'F' tight end

  1. Jonnu Smith
  2. Dalton Keene

Jonnu Smith could change the shape of this offense by returning in 2022 and being the player the Patriots paid for last offseason. If he doesn't, it has the potential to go down as one of New England's biggest free-agent misses.

'Y' tight end

  1. Hunter Henry
  2. Devin Asiasi

Hunter Henry ain't going anywhere. He may even find himself as a candidate for an extension this offseason, which could help the Patriots free up some much-needed salary-cap space.

Left tackle

  1. Isaiah Wynn
  2. Justin Herron

No changes here, but the Patriots should be thinking about the future of this position as Wynn heads into the fifth and final year of his rookie contract. (His fifth-year option was picked up last offseason.)

Left guard

  1. Cole Strange
  2. Drew Desjarlais
  3. Arlington Hambright
  4. Liam Shanahan

Patriots Talk: Leave Cole Strange alone! | Download & Subscribe | Watch on YouTube

Opportunity knocks for the rookie Devin McCourty nicknamed "Doctor Strange" soon after he was drafted. The Patriots had a glaring need at guard headed into the draft, and they selected a player they believe can play a real role from Day 1. CFL Western All-Star Drew Desjarlais, who signed a future contract with the team back in January, is an interesting depth piece here.


  1. David Andrews
  2. James Ferentz
  3. Kody Russey

David Andrews is the glue for an interior offensive line group that has been shaken up this offseason by the departures of Shaq Mason and Ted Karras. 

Right guard

  1. Mike Onwenu
  2. Yasir Durant
  3. Chasen Hines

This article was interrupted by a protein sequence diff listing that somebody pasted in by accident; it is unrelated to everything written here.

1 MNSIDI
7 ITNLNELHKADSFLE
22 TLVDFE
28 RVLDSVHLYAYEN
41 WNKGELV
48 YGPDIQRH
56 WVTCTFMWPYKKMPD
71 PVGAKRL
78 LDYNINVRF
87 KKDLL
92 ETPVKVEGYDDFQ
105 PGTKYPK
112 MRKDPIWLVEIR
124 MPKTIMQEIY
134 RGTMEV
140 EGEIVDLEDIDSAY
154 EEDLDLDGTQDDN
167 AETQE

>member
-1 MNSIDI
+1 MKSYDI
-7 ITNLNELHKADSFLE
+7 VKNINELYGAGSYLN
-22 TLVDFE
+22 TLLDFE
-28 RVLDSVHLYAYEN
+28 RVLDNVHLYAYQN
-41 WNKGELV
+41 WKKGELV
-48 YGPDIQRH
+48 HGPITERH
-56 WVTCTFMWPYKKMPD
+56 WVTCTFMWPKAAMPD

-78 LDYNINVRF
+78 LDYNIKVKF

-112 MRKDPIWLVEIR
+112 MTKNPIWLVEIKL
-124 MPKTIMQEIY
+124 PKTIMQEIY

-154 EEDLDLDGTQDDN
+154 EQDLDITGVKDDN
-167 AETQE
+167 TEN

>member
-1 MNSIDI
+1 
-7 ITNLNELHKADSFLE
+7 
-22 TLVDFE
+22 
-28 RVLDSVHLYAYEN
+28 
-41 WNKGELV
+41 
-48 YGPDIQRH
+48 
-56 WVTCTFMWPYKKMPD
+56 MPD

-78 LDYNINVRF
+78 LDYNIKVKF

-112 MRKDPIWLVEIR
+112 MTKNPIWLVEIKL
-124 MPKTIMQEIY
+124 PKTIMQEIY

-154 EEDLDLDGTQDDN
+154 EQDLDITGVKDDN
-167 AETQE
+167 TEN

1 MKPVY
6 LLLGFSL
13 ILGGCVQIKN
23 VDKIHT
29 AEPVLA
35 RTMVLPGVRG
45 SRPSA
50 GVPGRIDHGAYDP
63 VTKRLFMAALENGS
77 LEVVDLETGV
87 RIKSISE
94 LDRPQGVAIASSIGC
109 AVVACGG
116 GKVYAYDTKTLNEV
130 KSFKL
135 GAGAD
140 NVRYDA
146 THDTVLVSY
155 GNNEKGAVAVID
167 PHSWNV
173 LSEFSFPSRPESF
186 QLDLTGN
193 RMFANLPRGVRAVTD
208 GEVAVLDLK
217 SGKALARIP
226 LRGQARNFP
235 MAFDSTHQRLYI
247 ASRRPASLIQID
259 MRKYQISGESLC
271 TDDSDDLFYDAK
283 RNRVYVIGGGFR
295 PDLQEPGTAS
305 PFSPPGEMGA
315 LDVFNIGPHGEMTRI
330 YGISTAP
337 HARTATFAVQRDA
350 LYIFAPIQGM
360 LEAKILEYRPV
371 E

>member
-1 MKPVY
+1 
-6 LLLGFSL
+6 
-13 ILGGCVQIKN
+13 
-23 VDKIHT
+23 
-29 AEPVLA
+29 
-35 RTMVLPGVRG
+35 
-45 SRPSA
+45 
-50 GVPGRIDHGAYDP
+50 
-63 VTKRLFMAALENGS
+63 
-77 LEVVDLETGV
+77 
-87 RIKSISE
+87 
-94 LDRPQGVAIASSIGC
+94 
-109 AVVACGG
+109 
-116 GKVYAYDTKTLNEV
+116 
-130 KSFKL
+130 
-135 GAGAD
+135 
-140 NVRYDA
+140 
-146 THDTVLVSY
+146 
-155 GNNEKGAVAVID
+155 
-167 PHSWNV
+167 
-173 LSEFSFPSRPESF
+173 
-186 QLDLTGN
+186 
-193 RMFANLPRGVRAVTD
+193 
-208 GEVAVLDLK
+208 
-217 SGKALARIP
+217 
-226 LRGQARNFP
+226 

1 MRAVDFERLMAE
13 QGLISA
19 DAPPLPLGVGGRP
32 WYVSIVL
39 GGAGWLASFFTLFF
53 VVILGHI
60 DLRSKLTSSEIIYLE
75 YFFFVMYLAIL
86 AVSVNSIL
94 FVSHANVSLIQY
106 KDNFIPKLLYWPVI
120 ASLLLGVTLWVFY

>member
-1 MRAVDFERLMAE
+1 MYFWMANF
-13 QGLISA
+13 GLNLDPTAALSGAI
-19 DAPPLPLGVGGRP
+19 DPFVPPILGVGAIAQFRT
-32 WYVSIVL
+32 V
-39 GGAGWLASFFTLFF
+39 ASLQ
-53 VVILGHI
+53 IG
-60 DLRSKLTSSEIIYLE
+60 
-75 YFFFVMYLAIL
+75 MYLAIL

4. Will Sherman

After a couple seasons of being bounced around the offensive line, Onwenu will have a chance to carve out a regular role. On the right side, alongside fellow behemoth Trent Brown, he could be a road-grating presence. 

Right tackle

  1. Trent Brown
  2. Yodny Cajuste
  3. Andrew Stueber

When Trent Brown has been on the field, he's been excellent. What do the Patriots do if he misses time, though? Justin Herron? Yodny Cajuste? Yasir Durant? Or would the team kick Onwenu outside and get someone like Chasen Hines into the mix? These are the contingency plans the Patriots will have to pay attention to understanding Brown could very well miss time.

Special teams

Same group here. Even with a young, strong-legged kicker around in Quinn Nordin, it's Nick Folk's job to lose.

Defensive tackle

  1. Christian Barmore
  2. Lawrence Guy
  3. Deatrich Wise
  4. Davon Godchaux
  5. Henry Anderson
  6. Daniel Ekuale
  7. Byron Cowart
  8. Sam Roberts
  9. Bill Murray
  10. LaBryan Ray

It'll be fascinating to see if Bill Belichick can get anything out of Henry Anderson after the veteran missed all of last season. Will he be an afterthought? Or can he provide some value at a position that struggled at times to stop the run in 2021? Deatrich Wise is an edge defender who can come in to play in four-down situations in Patriots sub packages. He'll continue to have a specialized, but important, role.

Nose tackle

  • Carl Davis

The lone player on the roster at the moment who looks like a true nose tackle based on his body type is Carl Davis.

Inside linebacker

  1. Ja'Whaun Bentley
  2. Mack Wilson
  3. Cam McGrone